2020’s most disruptive BPC innovations and what to expect in 2021

2020’s most disruptive BPC innovations and what to expect in 2021

January 6, 2021
5 min read

Despite the disruption to new product development (NPD), especially at the onset of the COVID-19 crisis – and a difficult year for beauty sales – beauty and personal care (BPC) brands continued to innovate in 2020. 

In fact, Mintel Global New Products Database (GNPD) featured over 180,000 new BPC products/variants in 2020. Along the way, 2020 also brought us new buzzwords, some of which may stick with us long into 2021. For example, ‘maskne’, ‘quarantine sunburn’, ‘beauty insperiences’, ‘COVID-washing,’ ‘lockdown face’ and more.

Mintel analysts have reviewed these thousands of BPC launches, and below are a few of our favourite innovations.

BPC brands can look forward to a more hopeful 2021. Once vaccination programmes are complete, we expect joyful and uplifting themes to emerge to help us celebrate overcoming an unprecedented pandemic

Premiumise hand sanitiser

2020 was the year of the hand sanitiser – sales and innovations boomed as people sought to protect themselves from COVID-19. 

But whilst demand for efficacy and high alcohol formulas has previously underpinned segment NPD, heightened consumer interest going into 2021 will drive greater evolution, expansion and premiumisation of hand sanitisers to maintain engagement and competition.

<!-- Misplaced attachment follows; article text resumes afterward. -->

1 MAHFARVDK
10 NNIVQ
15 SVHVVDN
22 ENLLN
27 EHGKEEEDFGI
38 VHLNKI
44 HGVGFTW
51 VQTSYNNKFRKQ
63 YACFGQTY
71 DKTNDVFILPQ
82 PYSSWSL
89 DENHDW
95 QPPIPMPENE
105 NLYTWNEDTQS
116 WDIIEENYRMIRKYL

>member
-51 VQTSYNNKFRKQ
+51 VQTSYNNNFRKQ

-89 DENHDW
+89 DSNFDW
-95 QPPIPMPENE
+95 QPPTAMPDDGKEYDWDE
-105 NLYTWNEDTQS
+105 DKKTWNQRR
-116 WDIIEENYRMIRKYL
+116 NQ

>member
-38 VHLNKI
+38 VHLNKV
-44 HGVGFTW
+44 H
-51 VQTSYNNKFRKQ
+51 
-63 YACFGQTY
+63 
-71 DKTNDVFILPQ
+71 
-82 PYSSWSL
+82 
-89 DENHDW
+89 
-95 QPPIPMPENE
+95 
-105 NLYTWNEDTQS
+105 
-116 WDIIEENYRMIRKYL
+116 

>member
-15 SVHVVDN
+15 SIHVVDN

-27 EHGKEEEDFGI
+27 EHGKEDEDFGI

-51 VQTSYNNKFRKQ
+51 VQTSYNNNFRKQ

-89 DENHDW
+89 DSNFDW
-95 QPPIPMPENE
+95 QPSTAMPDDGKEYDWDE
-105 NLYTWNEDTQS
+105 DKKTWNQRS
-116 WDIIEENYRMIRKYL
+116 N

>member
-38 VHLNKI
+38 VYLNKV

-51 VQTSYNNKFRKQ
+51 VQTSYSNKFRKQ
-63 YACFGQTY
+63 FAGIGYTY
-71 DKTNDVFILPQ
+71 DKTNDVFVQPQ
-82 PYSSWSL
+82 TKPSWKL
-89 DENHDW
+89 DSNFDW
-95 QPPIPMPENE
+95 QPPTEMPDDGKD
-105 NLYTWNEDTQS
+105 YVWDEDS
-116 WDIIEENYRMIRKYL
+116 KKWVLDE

To this end, we have seen sanitisers move into facial care and haircare (eg Beauty Kitchen’s Sensitive Solutions SOS Skin Shield+ and Unilever’s Clear Hair Protection Spray); prestige fragrance-led and crystal beauty inspired innovation (eg from Molton Brown and Llio); and innovations that blur with/enhance home décor. 

Indeed, our favourite sanitiser of 2020 is the rechargeable decorative Aqualina ‘smart’ hand sanitiser unit. It comes in three shades, features a night light, and dispenses sanitiser in a hygienic contactless upwards motion. Moreover, it can sanitise both hands and household items.

Source: Aqualina

Diversity-minded innovation is finally at the forefront

The Black Lives Matter movement, spurred on by the tragic death of George Floyd – together with the disproportionate impact of COVID-19 on people from ethnic minorities – was a catalyst for beauty brands to more fully focus on diversity, equality and inclusion; and reach the 48% of US adults who are passionate about opposing racial injustices.

Stand out inclusivity-minded innovations of 2020 include Venus Williams’ EleVen by Venus X Credo suncare range for all skin tones/types, and which doesn’t leave behind any white residue. 

Also notable is 4.5.6 Skin (originally part of the LVMH incubator, Cosmet’up) which aims to “close the skincare-race gap”. It is the first customisable skincare brand that caters for the varying skincare needs of people with skin phototypes IV, V and VI (using the Fitzpatrick scale) – aka melanin-rich skin. These wide-ranging darker skin tones can be prone to flaking, oiliness and acne, and often require deeper hydration than lighter skin tones.

Diversity-focused innovations will continue to make headway in 2021, with a gap in the market for more specialised innovation for say Black men (young and old), Gen Zedders; and for more bespoke offerings. 


Source: Credo Beauty, Eleven by Venus Williams, 456 Skin

The evolution of face mask-friendly concepts